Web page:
And the Innovations Are…
Because the students’ solutions focused on problems of staying healthy at home and making social connections, their usefulness and the opportunities for expansion beyond their target market were enormous given the pandemic.
Following are the social innovations from the eight cross-disciplinary student teams, who presented their final projects on April 29 via Zoom for faculty, their classmates, guests from the population with whom they did their research, and professionals from those facilities.
The team behind We Move (Sadie Byun, Amy Chong and Cecilia Pou) asked: Have you ever had to give up something you love? They found that 50 percent of older adults suffer from arthritis and give up physical activities like dance and tai chi because of chronic pain. While physical therapy could help, it can be hard to remember to do the exercises at home or find the motivation. We Move is a digital solution to chronic pain. It offers video exercises (the ones prescribed by their own physical therapist) in a TV window so that older adults can do their exercises while watching their favorite TV program.
Serene Space (Nicolette Harutunian, Mahin Tahsin and Shala Munn) offers a solution to anxiety-provoking medical waiting and exam rooms. The team created a digital wall with calming scenes and sounds of nature that could serve double duty for the doctors to display information as they explain the patient’s condition.
Mindspace (Lindsey Campbell, Sofia Bosch and Connie Chen) is a game app to enhance intellectual stimulation and memory, reduce boredom and increase community (though live games).
Paper Brain (Montana Denton, Chloe Keywell and Aya Shimizu) and HearU (Kevin Lu, Candy Win and Nick Wagener) proposed two very different ways (old-school and high-tech) to promote meaningful conversations and connections between grandparents and grandkids. With Paper Brain, adults receive postcards with a writing prompt and stock or personal photos pre-addressed to their grandkids. They fill in the prompt and drop it in the mail to their grandkid, thereby passing on their life stories and experiences. HearU allows grandparents and grandkids to overcome distance and scheduling problems by having virtual conversations through video or audio messages recorded in answer to conversation prompts.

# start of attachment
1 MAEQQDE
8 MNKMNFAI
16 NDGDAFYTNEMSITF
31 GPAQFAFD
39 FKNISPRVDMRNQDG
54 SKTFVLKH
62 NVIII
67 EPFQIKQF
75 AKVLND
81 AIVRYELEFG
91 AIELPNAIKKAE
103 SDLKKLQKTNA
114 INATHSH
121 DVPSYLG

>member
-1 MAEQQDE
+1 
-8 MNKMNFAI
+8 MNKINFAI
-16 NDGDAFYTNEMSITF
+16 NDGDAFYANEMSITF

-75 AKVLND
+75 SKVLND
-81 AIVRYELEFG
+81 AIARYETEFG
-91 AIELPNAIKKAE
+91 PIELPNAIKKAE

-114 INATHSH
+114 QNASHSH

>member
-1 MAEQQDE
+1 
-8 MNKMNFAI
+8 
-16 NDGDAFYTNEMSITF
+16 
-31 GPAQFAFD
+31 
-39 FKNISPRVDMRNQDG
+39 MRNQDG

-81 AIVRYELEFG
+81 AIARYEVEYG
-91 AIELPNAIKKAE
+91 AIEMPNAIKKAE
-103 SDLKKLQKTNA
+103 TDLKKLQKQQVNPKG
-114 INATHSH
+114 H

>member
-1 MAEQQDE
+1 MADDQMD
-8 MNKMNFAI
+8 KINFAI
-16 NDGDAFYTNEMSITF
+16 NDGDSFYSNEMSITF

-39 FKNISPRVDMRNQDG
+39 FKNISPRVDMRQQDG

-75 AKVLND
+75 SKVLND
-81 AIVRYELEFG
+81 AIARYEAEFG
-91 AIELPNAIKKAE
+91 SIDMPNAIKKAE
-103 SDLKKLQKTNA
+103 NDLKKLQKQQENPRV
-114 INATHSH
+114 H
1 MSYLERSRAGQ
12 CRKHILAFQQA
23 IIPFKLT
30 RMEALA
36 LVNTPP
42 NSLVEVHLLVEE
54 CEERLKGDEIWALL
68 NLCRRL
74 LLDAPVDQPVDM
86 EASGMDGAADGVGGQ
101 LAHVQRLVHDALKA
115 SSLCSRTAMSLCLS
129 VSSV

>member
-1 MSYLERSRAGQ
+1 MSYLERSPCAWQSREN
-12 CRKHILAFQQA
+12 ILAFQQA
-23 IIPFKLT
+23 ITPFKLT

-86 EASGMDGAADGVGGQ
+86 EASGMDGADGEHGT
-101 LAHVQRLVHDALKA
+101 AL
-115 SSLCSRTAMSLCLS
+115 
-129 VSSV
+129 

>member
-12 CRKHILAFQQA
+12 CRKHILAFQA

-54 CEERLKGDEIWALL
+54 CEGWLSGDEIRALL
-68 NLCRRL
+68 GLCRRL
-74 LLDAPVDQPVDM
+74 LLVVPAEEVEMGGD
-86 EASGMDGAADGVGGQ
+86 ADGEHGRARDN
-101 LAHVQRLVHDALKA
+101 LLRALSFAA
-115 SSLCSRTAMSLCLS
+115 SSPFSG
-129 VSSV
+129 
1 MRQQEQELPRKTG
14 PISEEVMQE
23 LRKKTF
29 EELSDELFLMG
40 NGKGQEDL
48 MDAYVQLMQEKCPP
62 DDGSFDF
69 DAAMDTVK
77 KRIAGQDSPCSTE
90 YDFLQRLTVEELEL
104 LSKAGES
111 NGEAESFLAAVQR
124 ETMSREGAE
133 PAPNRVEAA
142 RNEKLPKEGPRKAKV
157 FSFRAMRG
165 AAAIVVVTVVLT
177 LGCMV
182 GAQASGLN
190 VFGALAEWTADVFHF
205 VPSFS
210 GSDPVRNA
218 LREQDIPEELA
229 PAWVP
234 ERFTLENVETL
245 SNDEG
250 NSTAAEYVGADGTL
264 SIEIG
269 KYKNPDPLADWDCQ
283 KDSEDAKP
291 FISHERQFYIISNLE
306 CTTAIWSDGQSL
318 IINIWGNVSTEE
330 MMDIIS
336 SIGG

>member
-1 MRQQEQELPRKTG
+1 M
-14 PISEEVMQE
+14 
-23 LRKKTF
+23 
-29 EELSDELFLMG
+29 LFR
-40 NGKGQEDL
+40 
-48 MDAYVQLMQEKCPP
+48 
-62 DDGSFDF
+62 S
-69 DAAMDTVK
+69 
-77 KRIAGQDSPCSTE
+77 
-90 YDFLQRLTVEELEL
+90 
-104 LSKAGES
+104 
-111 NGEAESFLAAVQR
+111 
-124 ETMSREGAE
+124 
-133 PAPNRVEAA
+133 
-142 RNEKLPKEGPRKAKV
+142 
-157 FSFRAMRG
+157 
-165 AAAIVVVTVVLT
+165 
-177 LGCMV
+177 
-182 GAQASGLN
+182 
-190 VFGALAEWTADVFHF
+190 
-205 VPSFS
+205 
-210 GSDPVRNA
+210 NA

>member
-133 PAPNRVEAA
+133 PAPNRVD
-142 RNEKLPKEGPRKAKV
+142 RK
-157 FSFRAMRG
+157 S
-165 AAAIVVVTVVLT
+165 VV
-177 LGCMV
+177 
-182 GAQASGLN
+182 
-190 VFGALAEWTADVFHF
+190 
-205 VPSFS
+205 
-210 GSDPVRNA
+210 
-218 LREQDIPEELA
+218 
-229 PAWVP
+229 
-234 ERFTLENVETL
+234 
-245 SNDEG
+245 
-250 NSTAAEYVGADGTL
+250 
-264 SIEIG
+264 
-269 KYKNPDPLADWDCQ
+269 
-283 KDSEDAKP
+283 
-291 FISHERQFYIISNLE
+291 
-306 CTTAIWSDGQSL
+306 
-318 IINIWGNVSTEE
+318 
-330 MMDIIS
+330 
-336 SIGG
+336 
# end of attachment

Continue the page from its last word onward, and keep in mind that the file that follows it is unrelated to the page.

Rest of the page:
All Bite (Eva Wu, Kaitlyn Chu and Annika Paseta) solves the problem of eating meals alone. When adults order food delivery through a service like Grubhub, they can add on the All Bite option to dine with someone via Zoom.
Heritage Cooks (Eunice Huang, Harmony Esqueda and William Biermann) promotes cultural and community engagement through recipes from paid creators 65 and older.
Yule Pride (Kim Pramana, Rishi Thomas and Dane Archer) connects LGBT older adults with young people during the holidays for online and in-person activities, including holiday shopping and sharing meals.
Double the Impact
Fifer Mandell, who has taught the Social Innovation Design Lab course for nine years, said: “This class continues to be a meaningful way Marshall is able to engage with the community, a powerful way to see—in real time—the skills of entrepreneurship being used to impact some of the most pressing challenges today.”
Over the years, she has seen students change their career goals as a result of their experience. She stays in touch with former students, and connected with many of them in last year’s BSEL Alumni Tour across the country. “Part of what was so moving was seeing a few hundred people talk about how human-centered design impacts their work, how they have integrated the lessons of this class in whatever industry they moved into,” she said.